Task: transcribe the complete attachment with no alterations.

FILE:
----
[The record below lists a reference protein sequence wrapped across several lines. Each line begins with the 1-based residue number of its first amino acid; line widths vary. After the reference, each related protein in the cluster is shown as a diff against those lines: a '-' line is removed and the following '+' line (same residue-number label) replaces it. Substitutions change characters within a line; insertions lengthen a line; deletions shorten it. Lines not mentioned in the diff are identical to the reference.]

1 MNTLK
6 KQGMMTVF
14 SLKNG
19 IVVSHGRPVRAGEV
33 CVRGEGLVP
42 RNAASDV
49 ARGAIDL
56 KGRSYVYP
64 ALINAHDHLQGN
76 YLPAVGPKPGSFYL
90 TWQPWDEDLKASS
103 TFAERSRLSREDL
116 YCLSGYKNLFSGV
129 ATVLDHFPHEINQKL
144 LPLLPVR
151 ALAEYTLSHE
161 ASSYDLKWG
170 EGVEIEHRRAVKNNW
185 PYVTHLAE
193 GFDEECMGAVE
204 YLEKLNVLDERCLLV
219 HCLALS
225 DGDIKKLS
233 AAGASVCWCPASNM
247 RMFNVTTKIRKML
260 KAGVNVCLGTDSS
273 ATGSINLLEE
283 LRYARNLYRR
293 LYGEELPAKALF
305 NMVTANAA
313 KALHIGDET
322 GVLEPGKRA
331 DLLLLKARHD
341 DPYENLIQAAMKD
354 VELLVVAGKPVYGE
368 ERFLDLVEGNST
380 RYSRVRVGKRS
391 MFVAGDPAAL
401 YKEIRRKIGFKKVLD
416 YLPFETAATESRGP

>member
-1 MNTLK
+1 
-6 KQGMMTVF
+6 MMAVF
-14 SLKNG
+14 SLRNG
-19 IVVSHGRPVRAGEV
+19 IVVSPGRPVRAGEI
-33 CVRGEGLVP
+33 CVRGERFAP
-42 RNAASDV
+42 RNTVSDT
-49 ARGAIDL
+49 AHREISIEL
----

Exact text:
[The record below lists a reference protein sequence wrapped across several lines. Each line begins with the 1-based residue number of its first amino acid; line widths vary. After the reference, each related protein in the cluster is shown as a diff against those lines: a '-' line is removed and the following '+' line (same residue-number label) replaces it. Substitutions change characters within a line; insertions lengthen a line; deletions shorten it. Lines not mentioned in the diff are identical to the reference.]

1 MNTLK
6 KQGMMTVF
14 SLKNG
19 IVVSHGRPVRAGEV
33 CVRGEGLVP
42 RNAASDV
49 ARGAIDL
56 KGRSYVYP
64 ALINAHDHLQGN
76 YLPAVGPKPGSFYL
90 TWQPWDEDLKASS
103 TFAERSRLSREDL
116 YCLSGYKNLFSGV
129 ATVLDHFPHEINQKL
144 LPLLPVR
151 ALAEYTLSHE
161 ASSYDLKWG
170 EGVEIEHRRAVKNNW
185 PYVTHLAE
193 GFDEECMGAVE
204 YLEKLNVLDERCLLV
219 HCLALS
225 DGDIKKLS
233 AAGASVCWCPASNM
247 RMFNVTTKIRKML
260 KAGVNVCLGTDSS
273 ATGSINLLEE
283 LRYARNLYRR
293 LYGEELPAKALF
305 NMVTANAA
313 KALHIGDET
322 GVLEPGKRA
331 DLLLLKARHD
341 DPYENLIQAAMKD
354 VELLVVAGKPVYGE
368 ERFLDLVEGNST
380 RYSRVRVGKRS
391 MFVAGDPAAL
401 YKEIRRKIGFKKVLD
416 YLPFETAATESRGP

>member
-1 MNTLK
+1 
-6 KQGMMTVF
+6 MMAVF
-14 SLKNG
+14 SLRNG
-19 IVVSHGRPVRAGEV
+19 IVVSPGRPVRAGEI
-33 CVRGEGLVP
+33 CVRGERFAP
-42 RNAASDV
+42 RNTVSDT
-49 ARGAIDL
+49 AHREISIEL